Saudi war led to Cholera epidemic, Nabeel Rajab’s case haunts Alkhalifa
The cholera outbreak in Yemen has claimed the lives of more than 1000 people in one month. The World Health Organisation (WHO) estimates more than 100,000 have been affected. The human conscience is crying out for an immediate halt to the Saudi criminal bombing and blockade that have led to the spread of the disease. The American president is coming under intense pressure to stop arming Saudis who are committing enormous war crimes in that country and at home. Almost half of the Senators are opposing these sales. Senator Rand Paul has tweeted: I don’t think we should sell arms to Saudi Arabia if it might wind up in the hands of ISIS and if they punish people for protests… Saudi Arabia is causing a humanitarian crisis with a war in Yemen. It funds extremism worldwide. Abuses human rights. Stop arming them now. We must stand up and tell Saudi Arabia ENOUGH. They are the biggest exporter of extremism and hatred in the world.” Those arms sales are causing human catastrophe inside Saudi Arabia itself. The town of Awwamiyah in the Eastern Province is suffering daily fatalities as the Saudi troops attack the residents at will. Two days ago a young man was killed with life bullets by AlSaud attackers. Abdul Mohsin Abdulla Al Faraj, father of five, received a direct bullet hit. At least thirty people were shot in dawn attack yesterday, including Mohammad Al Nimr, brother of Martyr Sheikh Al Nimr who was executed last year.
Meanwhile the GCC crisis resulting from the Saudi decision to punish Qatar for adopting independent foreign policy has escalated sharply. The Kuwaiti mediation has faltered as the Qatari Emir refuses to submit to the Saudi humiliating demands. Qatar has now been blockaded from all sides except on its maritime borders with Iran. Qataris stranded in Saudi Arabia, UAE or Bahrain are subjected to harsh conditions as these regimes abandoned notions of brotherhood and humanity. Saudis are in deep quagmire because of its ill-conceived policies on Yemen and Qatar. Apart from few marginal states, no country of significance has severed its links with Qatar. On 8th June Alkhalifa followed the UAE in announcing that it would fine and jail anyone expressing sympathy for Qatar over the Saudi-led sanctions. “Any expression of sympathy with the government of Qatar or opposition to the measures taken by the government of Bahrain, whether through social media, Twitter or any other form of communication, is a criminal offence punishable by up to five years in prison and a fine,” a Bahraini interior ministry statement said.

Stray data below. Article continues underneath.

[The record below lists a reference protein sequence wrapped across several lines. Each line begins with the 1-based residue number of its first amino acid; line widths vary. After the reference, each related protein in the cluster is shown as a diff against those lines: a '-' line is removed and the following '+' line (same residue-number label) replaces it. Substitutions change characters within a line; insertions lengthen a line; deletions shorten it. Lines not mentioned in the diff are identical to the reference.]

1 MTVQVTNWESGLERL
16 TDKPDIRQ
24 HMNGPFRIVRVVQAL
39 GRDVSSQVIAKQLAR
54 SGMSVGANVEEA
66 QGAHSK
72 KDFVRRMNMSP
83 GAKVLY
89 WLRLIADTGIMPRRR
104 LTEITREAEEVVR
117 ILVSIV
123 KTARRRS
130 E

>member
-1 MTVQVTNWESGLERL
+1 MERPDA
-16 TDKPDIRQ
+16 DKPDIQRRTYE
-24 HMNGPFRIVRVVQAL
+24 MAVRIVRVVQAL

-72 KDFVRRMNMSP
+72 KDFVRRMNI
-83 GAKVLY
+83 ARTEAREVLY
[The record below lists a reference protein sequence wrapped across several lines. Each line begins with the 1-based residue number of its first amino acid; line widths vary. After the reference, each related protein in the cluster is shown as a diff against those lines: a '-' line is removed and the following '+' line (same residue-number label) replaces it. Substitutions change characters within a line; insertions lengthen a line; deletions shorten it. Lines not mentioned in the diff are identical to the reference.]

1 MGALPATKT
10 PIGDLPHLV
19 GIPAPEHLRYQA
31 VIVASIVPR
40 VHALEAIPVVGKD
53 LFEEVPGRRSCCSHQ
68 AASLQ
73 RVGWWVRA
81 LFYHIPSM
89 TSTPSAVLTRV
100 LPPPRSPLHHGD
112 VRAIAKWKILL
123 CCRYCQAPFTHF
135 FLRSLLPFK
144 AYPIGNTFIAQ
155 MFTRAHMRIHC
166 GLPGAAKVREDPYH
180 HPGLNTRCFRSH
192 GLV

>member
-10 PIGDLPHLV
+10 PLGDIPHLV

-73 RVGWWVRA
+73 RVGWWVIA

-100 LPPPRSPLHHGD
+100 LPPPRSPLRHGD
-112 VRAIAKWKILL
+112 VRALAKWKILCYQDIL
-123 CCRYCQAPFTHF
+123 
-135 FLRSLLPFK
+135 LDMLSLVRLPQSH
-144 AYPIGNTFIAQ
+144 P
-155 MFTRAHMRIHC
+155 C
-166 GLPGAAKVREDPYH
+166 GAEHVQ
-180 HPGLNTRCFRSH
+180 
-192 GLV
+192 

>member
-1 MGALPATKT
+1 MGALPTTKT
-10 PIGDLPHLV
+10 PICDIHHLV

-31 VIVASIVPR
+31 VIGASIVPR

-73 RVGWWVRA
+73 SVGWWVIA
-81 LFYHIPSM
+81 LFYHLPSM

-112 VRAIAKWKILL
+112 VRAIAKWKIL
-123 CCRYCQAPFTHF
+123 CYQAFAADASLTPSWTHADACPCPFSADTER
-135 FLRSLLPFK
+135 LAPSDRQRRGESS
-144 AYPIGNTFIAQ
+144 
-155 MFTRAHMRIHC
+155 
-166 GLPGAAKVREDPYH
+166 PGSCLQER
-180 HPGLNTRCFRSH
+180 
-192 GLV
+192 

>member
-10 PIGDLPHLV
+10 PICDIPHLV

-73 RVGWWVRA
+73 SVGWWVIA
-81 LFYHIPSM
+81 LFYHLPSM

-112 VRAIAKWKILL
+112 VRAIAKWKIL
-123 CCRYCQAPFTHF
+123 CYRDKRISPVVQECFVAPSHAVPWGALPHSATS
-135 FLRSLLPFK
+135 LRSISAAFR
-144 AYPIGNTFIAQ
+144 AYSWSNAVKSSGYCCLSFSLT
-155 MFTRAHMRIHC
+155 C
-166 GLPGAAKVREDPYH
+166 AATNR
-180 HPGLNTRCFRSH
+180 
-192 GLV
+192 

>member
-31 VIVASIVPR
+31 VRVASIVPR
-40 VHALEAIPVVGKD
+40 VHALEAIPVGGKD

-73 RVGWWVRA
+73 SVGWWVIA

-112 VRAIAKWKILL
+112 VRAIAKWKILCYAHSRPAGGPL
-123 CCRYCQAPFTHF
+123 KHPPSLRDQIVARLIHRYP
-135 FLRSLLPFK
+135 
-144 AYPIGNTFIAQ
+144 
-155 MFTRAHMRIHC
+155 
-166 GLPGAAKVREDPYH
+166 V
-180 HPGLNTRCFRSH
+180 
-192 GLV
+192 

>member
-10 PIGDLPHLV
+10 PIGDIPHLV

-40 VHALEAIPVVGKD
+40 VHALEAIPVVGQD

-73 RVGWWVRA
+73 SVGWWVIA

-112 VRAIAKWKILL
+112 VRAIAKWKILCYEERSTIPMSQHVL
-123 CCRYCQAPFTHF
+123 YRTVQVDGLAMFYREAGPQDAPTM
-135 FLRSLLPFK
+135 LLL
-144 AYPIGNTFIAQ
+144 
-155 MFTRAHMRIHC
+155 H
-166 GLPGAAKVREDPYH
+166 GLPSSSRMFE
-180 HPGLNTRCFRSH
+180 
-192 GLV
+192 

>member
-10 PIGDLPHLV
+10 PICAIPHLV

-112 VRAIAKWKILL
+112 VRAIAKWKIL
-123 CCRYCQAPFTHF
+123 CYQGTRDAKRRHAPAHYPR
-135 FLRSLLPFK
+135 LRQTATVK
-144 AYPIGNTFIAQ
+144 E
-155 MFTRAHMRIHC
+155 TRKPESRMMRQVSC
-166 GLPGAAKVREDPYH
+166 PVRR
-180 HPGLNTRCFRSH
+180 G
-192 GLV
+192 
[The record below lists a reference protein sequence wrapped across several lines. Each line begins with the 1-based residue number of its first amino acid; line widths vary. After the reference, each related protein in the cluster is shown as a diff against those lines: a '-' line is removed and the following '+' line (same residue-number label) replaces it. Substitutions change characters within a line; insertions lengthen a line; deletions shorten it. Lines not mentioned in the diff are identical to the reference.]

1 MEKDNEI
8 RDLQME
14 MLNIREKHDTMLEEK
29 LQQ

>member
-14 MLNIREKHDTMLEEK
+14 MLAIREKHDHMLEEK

Meanwhile the human rights world commemorated one year of incarceration of Nabeel Rajab. Yesterday there were many statements, protests and solidarity campaigns around the globe calling for the immediate and unconditional release of the world-renowned human rights activist who is jail for expressing his rejection of the Saudi-led war on Yemen. Yesterday 13th June Congressman Jim McGovern delivered a speech at US Congress calling for the immediate and unconditional release of Nabeel Rajab. In Brussels 36 MEPs signed a letter directed to Federica Mogherini, the High Representative of the European Union for Foreign Affairs and Security Policy asking her to take a stand on Nabeel Rajab’s detention. They called on Union Member States to urge the Government of Bahrain both publicly and privately to: • Immediately and unconditionally release Nabeel Rajab and all political prisoners; • Ensure he is granted immediate and regular access to his lawyer, his family, and any medical treatment he may require; • Halt the harassment of those who peacefully exercise their freedom of speech or assembly.
In London Amnesty International joined 15 major human rights bodies issued a joint open letter to UN members and observer states to call for the release of Nabeel Rajab immediately. Several NGOs held a vigil outside Bahrain’s Embassy in London to demand the release of Nabeel Rajab. Sayed Ahmad Al Wadaei, a human rights activist was arrested by police when he held Nabeel’s photo against Embassy building. He was charged with “trespassing” while not setting foot inside the building. It was harsh treatment in parallel with what Alkhalifa torturers are doing to his family. His mother and brother in law and a cousin have been in custody for two months in retaliation for Al Wadaei’s anti-regime activities. Several other activists are being punished by arresting their relatives in Bahrain. On 12th June Amnesty International issued a public statement on this issue. It called on the Bahraini authorities to put an end to the continuous harassment and targeting of the family of human rights activist Sayed Ahmed Alwadaei, who resides in the United Kingdom (UK), which Amnesty International believes is an attempt to force him to halt his peaceful activities and muzzle him from afar.
In the week 5-11th June the Bahrain Centre for Human Rights has documented the arrest of at least 8 native Bahrainis including a child. There were 63 protests in 28 towns and villages. At least 21 of them were attacked by regime’s mercenary forces.
Bahrain Freedom Movement
14th June 2017 (firstname.lastname@example.org, www.vob.org)